- CBC says it obtained a top secret NSA document from Edward Snowden
- It says the U.S. conducted surveillance during the G8, G20 summits in Toronto
- This was “closely coordinated with the Canadian partner,” the NSA says, reports CBC
- U.S. agencies haven’t responded to comment on this report
The United States — in partnership with its ally Canada — spied during a pair of major 2010 summits of world leaders in Toronto, CBC reported, citing top secret documents obtained from whistleblower Edward Snowden.
Both the G8 and G20 summits were held in June 2010 in Canada’s most populated city. And both times, America’s National Security Agency conducted widespread surveillance that was “closely coordinated with the Canadian partner,” according to CBC’s account of a briefing note from the U.S. spy agency.
The multi-day spying operation focused at making sure meeting sites were safe, protecting against terrorist threats and “providing support to policymakers,” a NSA briefing document states, according to the Canadian news outlet.
The National Security Agency and the office of Director of National Intelligence, President Barack Obama’s top intelligence adviser, did not respond Thursday to CNN requests for comment on the CBC report.
Ottawa’s Communications Security Establishment Canada, or CSEC, did not comment to the CBC, according to that news outlet.
When similar reports have surfaced in the past. U.S. government officials have pointed to the Obama-ordered review of America’s intelligence gathering — which gained steam after reports that German Chancellor Angela Merkel had been spied on — but refused to comment on specific claims.
But they also have not backed away from the idea that the U.S. spies, just like other nations do.
“As we have made clear, … the United States gathers foreign intelligence of the type gathered by all nations,” said NSA spokeswoman Caitlin Haden in October, when the Merkel reports stirred tensions between traditional allies in Germany and the United States.
The new CBC reporting does not specify which world leaders, if any, were targeted during the G8 and G20 summits, or what specific information may have been obtained.
Nor does the Canadian news outlet’s account of the NSA documents spell out what role, if any, the CSEC had in it. If that Canadian agency had been complicit in snooping on anyone — be they Canadians or foreign nationals — without a warrant, it could violate that North American nation’s laws, the CBC reports.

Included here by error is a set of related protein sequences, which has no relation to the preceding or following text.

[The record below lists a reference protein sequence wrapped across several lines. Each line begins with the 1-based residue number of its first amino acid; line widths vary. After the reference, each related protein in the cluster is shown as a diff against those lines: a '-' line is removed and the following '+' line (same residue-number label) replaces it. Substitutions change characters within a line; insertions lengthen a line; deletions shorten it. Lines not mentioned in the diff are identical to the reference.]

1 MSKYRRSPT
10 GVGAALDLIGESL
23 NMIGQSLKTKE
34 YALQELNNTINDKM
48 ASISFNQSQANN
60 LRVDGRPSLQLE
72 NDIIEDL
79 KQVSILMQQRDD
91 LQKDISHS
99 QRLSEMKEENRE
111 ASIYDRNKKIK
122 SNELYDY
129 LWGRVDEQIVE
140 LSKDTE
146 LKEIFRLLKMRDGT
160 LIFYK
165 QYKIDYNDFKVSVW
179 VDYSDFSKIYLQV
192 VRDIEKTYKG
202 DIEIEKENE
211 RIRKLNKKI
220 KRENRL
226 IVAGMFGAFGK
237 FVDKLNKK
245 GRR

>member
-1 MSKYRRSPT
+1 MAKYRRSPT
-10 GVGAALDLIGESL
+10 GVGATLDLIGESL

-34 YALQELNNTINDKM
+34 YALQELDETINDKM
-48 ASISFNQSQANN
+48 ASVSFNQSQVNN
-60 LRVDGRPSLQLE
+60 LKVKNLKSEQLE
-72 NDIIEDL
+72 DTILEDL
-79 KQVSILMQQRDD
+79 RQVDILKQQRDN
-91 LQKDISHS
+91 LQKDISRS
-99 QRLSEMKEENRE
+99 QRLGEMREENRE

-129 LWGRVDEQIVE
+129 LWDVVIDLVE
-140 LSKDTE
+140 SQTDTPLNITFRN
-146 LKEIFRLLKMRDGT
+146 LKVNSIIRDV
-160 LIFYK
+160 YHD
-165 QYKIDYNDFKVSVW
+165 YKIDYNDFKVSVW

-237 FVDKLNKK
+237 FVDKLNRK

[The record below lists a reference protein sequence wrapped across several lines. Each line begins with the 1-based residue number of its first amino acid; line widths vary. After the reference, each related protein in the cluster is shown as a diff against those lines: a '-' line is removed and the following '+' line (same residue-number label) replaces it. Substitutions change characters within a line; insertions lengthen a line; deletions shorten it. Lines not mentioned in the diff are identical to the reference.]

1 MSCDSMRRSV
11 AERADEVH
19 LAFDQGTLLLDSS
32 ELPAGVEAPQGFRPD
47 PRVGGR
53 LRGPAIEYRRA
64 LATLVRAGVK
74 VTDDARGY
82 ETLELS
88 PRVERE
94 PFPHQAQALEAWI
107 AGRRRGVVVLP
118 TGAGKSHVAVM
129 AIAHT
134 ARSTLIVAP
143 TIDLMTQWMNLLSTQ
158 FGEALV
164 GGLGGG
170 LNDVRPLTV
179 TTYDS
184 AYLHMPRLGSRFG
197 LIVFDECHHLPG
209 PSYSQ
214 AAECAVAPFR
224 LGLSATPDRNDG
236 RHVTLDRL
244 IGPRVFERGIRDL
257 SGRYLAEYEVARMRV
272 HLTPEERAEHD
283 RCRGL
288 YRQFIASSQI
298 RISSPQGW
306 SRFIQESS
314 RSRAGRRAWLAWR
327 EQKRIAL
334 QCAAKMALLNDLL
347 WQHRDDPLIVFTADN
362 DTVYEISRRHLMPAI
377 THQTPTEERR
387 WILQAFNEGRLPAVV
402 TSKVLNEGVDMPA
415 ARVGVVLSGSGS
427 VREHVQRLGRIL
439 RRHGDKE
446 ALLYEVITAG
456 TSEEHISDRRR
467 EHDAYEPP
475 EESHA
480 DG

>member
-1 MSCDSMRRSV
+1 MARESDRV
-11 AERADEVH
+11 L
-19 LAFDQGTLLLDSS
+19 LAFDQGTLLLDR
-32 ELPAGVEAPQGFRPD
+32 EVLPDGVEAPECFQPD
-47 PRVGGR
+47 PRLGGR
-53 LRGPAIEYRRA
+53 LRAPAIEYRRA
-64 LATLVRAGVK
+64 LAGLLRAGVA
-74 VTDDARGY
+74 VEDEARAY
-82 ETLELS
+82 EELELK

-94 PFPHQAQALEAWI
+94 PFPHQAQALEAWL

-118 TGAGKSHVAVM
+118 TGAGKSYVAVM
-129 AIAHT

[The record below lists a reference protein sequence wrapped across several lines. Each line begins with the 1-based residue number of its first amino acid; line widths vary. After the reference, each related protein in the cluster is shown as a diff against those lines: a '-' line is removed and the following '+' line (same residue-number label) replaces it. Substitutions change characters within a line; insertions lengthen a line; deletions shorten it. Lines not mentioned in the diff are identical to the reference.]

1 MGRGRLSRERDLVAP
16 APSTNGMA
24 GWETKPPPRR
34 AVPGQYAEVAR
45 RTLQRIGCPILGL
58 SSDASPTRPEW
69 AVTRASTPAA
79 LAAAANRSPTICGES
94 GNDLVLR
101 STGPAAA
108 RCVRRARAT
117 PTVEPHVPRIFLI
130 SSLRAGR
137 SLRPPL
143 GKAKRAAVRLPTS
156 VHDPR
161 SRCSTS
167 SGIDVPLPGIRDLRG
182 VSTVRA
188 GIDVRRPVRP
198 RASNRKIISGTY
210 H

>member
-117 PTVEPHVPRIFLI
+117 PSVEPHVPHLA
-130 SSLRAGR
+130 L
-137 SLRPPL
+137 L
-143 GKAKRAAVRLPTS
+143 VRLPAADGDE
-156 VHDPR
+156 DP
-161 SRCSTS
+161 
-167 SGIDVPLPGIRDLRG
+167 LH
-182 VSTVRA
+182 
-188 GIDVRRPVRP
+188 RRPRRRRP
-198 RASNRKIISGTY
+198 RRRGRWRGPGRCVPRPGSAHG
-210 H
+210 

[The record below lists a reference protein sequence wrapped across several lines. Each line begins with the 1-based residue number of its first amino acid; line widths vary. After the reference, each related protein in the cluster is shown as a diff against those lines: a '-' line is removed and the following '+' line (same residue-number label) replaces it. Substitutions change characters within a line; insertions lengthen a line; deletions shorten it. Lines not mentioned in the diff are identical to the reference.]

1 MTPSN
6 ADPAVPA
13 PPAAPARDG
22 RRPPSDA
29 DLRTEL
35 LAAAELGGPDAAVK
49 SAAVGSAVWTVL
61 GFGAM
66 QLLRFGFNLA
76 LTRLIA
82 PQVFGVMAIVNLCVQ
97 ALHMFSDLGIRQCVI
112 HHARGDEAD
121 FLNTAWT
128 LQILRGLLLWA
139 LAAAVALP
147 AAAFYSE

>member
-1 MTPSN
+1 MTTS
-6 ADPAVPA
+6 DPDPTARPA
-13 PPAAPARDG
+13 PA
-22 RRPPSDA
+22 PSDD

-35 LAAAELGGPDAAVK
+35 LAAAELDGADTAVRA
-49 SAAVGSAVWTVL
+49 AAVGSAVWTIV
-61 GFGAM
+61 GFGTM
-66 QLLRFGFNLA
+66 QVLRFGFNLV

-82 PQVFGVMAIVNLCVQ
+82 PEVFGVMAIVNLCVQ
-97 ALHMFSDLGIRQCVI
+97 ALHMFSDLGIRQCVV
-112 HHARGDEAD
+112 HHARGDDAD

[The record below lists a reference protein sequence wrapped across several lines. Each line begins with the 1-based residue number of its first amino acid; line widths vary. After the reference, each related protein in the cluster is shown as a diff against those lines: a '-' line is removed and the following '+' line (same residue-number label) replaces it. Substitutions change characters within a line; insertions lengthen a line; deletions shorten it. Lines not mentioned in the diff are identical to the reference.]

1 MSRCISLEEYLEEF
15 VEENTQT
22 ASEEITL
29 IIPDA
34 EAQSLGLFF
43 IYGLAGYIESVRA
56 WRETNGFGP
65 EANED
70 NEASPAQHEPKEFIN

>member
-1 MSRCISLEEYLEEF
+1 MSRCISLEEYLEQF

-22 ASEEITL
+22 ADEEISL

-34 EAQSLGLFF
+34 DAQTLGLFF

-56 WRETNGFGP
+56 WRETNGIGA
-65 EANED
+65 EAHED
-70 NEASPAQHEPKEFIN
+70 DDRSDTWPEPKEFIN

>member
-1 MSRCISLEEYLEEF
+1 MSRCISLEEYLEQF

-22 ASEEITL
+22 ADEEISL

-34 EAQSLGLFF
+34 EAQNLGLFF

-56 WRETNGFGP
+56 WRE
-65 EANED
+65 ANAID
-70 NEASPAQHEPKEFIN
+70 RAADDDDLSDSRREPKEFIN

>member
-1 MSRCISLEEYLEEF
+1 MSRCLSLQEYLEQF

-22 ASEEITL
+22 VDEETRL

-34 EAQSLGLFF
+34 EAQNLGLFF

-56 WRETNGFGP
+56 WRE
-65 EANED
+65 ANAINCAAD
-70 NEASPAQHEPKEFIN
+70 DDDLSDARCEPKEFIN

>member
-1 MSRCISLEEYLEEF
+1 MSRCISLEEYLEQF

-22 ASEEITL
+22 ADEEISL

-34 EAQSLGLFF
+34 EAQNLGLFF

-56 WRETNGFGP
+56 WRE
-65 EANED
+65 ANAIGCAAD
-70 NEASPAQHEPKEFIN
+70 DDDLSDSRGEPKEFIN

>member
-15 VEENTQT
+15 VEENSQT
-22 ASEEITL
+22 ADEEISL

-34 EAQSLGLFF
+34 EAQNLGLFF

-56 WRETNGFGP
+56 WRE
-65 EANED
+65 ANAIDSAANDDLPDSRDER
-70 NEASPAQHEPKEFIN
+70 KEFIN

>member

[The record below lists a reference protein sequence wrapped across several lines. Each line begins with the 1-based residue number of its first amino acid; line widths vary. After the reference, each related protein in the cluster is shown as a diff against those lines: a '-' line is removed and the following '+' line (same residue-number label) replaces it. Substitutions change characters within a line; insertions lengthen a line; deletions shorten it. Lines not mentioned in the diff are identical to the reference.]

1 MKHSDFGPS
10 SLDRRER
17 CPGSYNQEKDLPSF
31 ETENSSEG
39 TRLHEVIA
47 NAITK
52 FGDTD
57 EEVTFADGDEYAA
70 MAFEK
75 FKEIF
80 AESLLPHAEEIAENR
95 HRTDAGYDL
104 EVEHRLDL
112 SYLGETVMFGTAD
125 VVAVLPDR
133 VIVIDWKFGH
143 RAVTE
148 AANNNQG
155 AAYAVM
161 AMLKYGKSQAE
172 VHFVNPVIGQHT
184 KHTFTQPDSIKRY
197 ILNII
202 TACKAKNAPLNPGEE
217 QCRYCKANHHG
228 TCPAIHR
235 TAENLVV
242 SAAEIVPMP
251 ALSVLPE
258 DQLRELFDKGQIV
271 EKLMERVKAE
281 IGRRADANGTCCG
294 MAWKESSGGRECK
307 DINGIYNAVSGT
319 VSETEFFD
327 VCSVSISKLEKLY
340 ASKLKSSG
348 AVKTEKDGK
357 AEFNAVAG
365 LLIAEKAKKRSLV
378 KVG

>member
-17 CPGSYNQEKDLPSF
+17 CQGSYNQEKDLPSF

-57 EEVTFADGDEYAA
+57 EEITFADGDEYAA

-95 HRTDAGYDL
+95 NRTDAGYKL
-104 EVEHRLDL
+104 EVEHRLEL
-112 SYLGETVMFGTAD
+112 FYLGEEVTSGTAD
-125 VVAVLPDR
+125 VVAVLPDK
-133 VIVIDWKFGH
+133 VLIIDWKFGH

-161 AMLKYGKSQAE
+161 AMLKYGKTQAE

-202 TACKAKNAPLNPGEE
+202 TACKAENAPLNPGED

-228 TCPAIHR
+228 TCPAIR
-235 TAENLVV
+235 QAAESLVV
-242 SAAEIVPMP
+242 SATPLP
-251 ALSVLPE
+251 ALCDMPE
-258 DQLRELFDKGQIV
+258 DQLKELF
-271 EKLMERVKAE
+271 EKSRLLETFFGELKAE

G8 summits are meetings of world leaders from the Britain, Canada, France, Germany, Japan, Russia, the European Union and the United States. G20 summits incorporate a larger group, traditionally taking place once or twice each year.
During these meetings, leaders traditionally discuss a wide range of important and sometimes hot-button issues. At the end of 2010’s G8 summit in Toronto, for example, the group issued a final statement focusing on recovery from a global economic crisis while also criticizing Iran and North Korea.
The fact that Snowden is linked to the CBC’s report isn’t a big surprise.
The now 30-year-old worked as an information technology contractor for the U.S. government. He collected information on his native country’s spy programs, then exposed them to media outlets such as the Guardian and the Washington Post.
Some of the reported leaks — like that the National Security Agency mined phone and Internet metadata from thousands of people inside and outside of the United States — put the Obama administration on the defensive, trying to justify its spying programs while assuring Americans of their privacy. Others, like the claims that Merkel was spied on for years, forced Washington to do damage control with leaders of countries overseas.
U.S. authorities have charged Snowden with espionage and theft of government property. But they haven’t arrested him: Instead, he is in Russia, which on August 1 granted him asylum for one year.
This isn’t the first time that documents from Snowden have been linked to G20 spying.
Britain’s electronic intelligence agency monitored G20 delegates’ phones and tried to capture their passwords during a summit held there in 2009, the Guardian newspaper reported, citing documents obtained from Snowden.